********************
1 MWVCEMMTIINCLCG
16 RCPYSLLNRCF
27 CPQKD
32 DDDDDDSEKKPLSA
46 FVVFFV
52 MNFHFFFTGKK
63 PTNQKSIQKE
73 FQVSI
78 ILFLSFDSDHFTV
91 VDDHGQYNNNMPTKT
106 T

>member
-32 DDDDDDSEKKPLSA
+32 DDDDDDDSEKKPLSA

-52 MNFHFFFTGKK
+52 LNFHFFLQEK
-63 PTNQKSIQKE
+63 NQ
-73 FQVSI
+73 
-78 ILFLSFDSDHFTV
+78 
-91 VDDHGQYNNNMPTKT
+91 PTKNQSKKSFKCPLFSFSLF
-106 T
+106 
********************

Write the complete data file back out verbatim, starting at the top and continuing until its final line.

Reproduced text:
1 MWVCEMMTIINCLCG
16 RCPYSLLNRCF
27 CPQKD
32 DDDDDDSEKKPLSA
46 FVVFFV
52 MNFHFFFTGKK
63 PTNQKSIQKE
73 FQVSI
78 ILFLSFDSDHFTV
91 VDDHGQYNNNMPTKT
106 T

>member
-32 DDDDDDSEKKPLSA
+32 DDDDDDDSEKKPLSA

-52 MNFHFFFTGKK
+52 LNFHFFLQEK
-63 PTNQKSIQKE
+63 NQ
-73 FQVSI
+73 
-78 ILFLSFDSDHFTV
+78 
-91 VDDHGQYNNNMPTKT
+91 PTKNQSKKSFKCPLFSFSLF
-106 T
+106 